Scholarly Comments on Academic Economics

Second Reply to Caplan: The Power and the Glory of the Median Voter


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IT IS ALWAYS A PLEASURE TO HAVE THE LAST WORD. I WILL NOT make a point-by-point counter-argument to Brian Caplan’s Rejoinder (2005b) because doing so would exhaust my patience, as well as the readers’ (but probably not Caplan’s). Instead, I will present some general arguments that can be employed in answering a variety of questions. In my response I will: explain why there is a demand for democratic failure theories; predict which voters will appear to act irrationally; explain why evidence of voter irrationality does not imply that government policy is irrational; show why Caplan’s argument that voters are rationally irrational when they vote does not conform with the facts; and suggest empirical tests that might be employed to gain greater insight into voter behavior.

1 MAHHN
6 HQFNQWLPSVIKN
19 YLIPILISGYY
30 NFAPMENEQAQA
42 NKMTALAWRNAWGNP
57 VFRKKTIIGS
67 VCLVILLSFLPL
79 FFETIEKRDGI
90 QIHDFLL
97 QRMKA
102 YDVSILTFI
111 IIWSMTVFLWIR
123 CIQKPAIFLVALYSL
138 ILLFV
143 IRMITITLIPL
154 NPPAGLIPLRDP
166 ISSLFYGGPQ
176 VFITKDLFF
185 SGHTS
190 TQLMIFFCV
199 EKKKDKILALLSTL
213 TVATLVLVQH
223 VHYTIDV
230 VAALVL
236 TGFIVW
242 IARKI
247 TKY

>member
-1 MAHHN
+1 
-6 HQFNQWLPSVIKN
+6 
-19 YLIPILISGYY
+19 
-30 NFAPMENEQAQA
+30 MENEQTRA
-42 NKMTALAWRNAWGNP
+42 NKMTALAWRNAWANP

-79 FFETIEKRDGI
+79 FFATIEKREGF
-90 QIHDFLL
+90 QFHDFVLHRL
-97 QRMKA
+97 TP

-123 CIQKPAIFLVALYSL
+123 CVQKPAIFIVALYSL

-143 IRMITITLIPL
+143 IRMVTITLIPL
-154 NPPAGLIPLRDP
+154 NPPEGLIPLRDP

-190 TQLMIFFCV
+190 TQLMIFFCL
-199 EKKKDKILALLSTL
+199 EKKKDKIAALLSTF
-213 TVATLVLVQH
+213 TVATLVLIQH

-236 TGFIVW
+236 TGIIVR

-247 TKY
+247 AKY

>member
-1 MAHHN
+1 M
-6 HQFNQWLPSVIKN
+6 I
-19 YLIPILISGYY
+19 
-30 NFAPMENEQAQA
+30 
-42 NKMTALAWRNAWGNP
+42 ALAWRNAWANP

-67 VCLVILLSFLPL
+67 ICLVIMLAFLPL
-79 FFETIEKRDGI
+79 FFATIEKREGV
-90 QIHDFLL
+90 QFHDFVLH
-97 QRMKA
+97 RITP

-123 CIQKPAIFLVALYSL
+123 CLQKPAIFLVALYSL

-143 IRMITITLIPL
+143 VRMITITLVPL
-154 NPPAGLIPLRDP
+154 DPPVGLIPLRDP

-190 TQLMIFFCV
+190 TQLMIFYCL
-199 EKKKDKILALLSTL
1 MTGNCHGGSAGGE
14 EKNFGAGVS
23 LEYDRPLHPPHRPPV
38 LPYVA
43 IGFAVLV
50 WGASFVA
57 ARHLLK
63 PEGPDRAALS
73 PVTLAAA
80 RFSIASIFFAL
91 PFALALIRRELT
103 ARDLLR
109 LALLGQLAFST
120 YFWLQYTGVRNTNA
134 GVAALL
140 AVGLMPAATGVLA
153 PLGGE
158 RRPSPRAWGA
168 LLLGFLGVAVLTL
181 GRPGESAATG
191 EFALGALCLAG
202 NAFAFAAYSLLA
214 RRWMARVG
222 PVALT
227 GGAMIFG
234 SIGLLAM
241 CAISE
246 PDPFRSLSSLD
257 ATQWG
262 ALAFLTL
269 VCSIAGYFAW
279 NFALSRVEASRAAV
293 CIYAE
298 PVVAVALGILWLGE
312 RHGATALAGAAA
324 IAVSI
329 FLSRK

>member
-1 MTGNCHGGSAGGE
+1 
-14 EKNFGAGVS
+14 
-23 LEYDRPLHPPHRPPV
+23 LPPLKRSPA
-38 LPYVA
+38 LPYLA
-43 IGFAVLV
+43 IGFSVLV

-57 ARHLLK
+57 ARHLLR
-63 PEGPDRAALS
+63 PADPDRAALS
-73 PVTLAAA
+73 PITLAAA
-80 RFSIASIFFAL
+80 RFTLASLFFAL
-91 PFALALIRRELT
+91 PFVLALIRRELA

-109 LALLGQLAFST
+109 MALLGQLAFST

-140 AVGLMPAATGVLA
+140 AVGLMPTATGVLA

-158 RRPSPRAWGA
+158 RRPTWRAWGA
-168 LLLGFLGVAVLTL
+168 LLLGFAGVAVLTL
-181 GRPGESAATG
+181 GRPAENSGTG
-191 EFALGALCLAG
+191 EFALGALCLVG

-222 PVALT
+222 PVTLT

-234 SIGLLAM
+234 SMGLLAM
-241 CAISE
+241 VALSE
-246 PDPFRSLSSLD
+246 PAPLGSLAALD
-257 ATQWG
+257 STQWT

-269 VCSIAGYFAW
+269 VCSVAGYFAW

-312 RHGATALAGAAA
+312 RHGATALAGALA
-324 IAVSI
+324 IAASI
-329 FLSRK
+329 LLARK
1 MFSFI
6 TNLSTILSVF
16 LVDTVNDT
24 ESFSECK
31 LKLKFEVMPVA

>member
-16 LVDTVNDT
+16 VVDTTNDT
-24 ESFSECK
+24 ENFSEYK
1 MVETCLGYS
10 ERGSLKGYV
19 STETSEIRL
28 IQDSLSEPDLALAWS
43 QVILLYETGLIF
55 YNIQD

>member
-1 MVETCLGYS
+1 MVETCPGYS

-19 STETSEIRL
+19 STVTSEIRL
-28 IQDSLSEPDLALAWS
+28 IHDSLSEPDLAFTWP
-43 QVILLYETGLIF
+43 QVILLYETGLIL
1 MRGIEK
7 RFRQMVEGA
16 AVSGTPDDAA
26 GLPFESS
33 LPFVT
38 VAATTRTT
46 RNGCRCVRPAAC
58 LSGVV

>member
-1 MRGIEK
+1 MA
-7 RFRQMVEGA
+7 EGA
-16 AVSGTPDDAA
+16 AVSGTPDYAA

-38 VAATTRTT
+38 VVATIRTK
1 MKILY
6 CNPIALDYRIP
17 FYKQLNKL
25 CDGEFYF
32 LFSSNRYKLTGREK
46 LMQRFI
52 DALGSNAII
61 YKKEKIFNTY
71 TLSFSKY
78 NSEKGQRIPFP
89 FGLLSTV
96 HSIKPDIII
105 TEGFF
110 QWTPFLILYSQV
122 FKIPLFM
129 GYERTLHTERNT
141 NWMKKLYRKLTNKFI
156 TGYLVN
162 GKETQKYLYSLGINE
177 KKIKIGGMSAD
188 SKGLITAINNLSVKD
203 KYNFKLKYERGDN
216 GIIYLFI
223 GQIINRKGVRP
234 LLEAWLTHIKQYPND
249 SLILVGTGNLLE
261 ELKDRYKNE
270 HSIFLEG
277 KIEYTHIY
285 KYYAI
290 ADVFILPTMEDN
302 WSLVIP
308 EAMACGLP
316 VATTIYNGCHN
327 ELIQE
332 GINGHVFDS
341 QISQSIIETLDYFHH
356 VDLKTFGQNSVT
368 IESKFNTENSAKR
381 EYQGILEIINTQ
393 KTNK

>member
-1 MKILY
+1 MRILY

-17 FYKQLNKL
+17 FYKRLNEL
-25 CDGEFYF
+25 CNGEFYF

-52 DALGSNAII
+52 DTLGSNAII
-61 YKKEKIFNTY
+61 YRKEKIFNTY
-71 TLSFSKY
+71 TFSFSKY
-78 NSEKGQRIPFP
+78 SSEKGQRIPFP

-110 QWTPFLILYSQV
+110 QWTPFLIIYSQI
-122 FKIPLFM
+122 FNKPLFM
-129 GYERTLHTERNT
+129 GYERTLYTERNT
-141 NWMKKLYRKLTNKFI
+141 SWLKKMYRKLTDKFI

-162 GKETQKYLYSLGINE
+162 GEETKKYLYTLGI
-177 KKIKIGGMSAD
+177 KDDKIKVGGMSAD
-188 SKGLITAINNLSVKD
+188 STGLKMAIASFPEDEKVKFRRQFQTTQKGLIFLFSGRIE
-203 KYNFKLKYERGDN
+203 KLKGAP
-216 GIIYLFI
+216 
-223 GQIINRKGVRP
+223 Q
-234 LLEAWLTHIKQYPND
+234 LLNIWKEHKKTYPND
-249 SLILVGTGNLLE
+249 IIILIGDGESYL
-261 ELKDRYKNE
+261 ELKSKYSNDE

This article is a response to Rejoinder to Wittman: True Myths by Bryan Caplan (EJW, August 2005).